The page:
"New coronavirus infections continued their sharp decline over the past week, and are now back down to pre-Thanksgiving levels," Axios' Sam Baker and Andrew Witherspoon report.

More than 500,000 people in the U.S. have died from COVID-19.

An FDA advisory panel meets tomorrow to review J&J's request for emergency use authorization of its one-dose COVID-19 vaccine. The agency reported earlier this week that the vaccine is safe and has a 66% efficacy against moderate to severe disease.

Pfizer and BioNTech are now studying the effectiveness of a third booster shot of their COVID-19 vaccine against variants of the virus.

4. Worthy of your time

The first full color image of Mars sent back by Perseverance. Credit: NASA/JPL-Caltech

Perseverance's first moments on Mars (Miriam Kramer — Axios)

Christian Happi: "With pathogens, we need to play offence" (Neil Munshi — FT)

The AI research paper was real. The "co-author" wasn't. (Will Knight — Wired)

Banking on bird shit (Lina Zeldovich — Hakai)

5. Something wondrous

Neurons growing into the developing neuropil. Credit: Moyle et al. Nature (2021)

Researchers have captured the brain developing in the roundworm, C. elegans.

Why it matters: Brains — of roundworms, humans and others — contain areas of neuropil, tissue that is densely but precisely packed with the fibers of neurons and glia cells. "The structural and developmental principles that govern this nanoscale precision remain largely unknown," the authors write in Nature this week.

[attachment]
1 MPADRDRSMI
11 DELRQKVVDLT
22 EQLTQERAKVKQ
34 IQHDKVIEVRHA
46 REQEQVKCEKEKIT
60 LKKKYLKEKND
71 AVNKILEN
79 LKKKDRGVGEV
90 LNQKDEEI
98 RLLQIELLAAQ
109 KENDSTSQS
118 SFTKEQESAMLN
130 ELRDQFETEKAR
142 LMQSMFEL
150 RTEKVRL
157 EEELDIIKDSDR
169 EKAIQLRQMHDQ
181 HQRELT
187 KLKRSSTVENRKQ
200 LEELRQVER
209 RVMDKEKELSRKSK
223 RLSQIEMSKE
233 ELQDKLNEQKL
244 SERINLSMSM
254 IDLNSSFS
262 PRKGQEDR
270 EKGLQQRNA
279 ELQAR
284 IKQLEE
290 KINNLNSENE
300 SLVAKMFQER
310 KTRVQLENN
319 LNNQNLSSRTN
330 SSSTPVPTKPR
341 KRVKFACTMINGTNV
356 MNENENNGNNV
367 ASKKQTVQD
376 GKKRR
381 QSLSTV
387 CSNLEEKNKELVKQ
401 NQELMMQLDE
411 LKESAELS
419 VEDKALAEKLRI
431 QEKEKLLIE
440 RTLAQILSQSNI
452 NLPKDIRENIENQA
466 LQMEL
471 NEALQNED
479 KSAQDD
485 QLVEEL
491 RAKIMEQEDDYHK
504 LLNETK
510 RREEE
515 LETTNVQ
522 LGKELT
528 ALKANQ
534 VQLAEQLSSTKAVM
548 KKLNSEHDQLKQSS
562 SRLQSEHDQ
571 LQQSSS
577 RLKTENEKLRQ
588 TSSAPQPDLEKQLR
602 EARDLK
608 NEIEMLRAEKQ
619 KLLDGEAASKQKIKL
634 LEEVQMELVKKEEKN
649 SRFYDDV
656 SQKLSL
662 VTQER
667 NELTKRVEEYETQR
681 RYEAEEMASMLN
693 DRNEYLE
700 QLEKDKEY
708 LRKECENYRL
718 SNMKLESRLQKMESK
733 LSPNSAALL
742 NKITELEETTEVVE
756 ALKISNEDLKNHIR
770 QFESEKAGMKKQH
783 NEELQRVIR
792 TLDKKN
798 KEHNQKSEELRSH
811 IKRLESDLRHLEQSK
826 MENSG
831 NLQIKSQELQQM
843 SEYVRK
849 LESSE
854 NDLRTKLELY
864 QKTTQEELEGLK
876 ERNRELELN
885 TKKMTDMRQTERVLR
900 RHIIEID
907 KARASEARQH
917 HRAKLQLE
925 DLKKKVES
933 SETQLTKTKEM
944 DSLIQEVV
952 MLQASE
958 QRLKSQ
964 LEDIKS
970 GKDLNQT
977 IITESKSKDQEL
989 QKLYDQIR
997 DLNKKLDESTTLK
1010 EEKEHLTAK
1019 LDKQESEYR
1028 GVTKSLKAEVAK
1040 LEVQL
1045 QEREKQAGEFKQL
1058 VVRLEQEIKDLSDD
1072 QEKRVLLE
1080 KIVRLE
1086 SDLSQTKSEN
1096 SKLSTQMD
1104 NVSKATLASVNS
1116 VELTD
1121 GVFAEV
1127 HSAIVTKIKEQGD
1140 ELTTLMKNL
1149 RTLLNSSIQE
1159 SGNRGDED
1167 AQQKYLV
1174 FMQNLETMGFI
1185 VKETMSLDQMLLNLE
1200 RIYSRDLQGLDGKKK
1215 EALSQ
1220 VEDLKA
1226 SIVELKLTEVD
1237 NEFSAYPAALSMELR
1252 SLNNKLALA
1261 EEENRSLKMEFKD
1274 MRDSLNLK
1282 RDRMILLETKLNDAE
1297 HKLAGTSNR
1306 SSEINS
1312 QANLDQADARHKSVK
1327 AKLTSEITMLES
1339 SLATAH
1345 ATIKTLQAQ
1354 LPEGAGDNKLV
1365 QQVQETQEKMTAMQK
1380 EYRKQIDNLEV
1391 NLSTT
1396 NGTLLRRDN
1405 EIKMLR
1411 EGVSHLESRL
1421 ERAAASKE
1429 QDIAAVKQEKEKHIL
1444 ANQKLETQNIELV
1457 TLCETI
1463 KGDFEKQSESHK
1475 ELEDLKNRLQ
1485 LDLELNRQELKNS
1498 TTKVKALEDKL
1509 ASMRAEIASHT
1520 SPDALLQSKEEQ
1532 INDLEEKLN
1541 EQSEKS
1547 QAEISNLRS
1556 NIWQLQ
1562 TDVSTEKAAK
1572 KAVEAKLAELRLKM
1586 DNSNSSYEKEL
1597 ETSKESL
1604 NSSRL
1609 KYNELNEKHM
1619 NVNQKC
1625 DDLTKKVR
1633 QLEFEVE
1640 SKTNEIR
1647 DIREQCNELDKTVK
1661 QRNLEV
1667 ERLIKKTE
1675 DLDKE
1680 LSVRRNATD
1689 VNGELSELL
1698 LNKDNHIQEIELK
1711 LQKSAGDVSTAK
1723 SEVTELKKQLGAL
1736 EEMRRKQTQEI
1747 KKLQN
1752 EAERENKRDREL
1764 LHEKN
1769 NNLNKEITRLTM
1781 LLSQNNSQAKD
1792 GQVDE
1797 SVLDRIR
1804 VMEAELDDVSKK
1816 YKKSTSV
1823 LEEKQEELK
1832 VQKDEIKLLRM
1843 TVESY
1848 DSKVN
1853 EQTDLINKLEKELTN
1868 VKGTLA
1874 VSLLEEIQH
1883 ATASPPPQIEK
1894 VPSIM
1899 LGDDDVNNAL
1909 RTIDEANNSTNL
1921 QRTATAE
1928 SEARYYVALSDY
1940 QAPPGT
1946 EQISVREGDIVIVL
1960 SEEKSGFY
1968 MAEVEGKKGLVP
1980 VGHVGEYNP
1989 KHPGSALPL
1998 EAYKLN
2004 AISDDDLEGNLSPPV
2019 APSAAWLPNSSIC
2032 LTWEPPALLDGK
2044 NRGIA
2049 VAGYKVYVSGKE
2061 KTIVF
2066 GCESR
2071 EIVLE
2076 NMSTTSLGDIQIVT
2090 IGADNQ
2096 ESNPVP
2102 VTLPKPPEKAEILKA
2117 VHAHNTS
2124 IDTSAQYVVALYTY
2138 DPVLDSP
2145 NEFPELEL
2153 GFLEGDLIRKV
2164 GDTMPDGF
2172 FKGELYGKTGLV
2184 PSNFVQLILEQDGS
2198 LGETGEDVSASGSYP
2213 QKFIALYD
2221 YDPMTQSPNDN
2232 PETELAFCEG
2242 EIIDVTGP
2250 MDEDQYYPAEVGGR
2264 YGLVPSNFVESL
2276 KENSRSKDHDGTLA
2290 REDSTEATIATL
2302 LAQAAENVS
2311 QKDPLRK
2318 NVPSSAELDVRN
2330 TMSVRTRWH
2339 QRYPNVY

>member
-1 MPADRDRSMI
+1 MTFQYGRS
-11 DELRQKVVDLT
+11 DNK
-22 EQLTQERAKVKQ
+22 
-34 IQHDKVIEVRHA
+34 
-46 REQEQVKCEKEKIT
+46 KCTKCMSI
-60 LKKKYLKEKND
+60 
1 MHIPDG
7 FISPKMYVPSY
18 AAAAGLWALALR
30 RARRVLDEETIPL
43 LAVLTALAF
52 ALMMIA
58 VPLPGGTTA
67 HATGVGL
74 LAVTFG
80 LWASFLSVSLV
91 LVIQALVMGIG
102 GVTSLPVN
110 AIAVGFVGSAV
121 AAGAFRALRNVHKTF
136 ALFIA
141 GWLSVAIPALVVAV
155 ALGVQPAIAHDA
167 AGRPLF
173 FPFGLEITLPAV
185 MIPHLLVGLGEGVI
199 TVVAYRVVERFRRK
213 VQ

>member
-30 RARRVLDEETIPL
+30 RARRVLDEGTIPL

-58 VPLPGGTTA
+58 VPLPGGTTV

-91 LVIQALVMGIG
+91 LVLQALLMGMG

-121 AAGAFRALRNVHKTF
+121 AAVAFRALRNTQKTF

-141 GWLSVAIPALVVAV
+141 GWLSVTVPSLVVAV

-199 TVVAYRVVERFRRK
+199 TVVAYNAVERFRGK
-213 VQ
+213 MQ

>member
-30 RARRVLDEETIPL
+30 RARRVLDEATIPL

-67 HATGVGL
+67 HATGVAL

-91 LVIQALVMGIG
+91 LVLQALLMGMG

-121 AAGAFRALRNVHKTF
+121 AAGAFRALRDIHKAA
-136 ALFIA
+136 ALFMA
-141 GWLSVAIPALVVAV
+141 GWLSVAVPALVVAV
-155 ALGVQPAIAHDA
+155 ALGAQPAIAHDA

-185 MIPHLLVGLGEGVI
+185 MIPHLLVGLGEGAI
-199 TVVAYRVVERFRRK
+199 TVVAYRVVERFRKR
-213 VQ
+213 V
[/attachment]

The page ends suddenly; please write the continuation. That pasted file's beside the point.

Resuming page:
What they found: Daniel A. Colón-Ramos of Yale School of Medicine and his collaborators found the interconnected neurons in neuropil are organized into layers, each containing circuits of neurons associated with specific functions.

  • For example, they could trace the worm's reflex to withdraw its head to circuits of cells leading to muscles.
  • “When you see the architecture, you realize that all this knowledge that was out there about the animal’s behaviors has a home in the structure of the brain,” Colón-Ramos said in a press release.
  • Using high-resolution microscopy and algorithms, they also tracked individual cells over time and saw "pioneer neurons" migrated to specific locations and guided the development of the neuropil.

“It has been a breathtaking experience to now be able to watch development unfold for hours, across the entire brain of the organism, and visualize this highly orchestrated dance,” study co-author Mark Moyle, a neuroscientist at Yale School of Medicine said in the press release.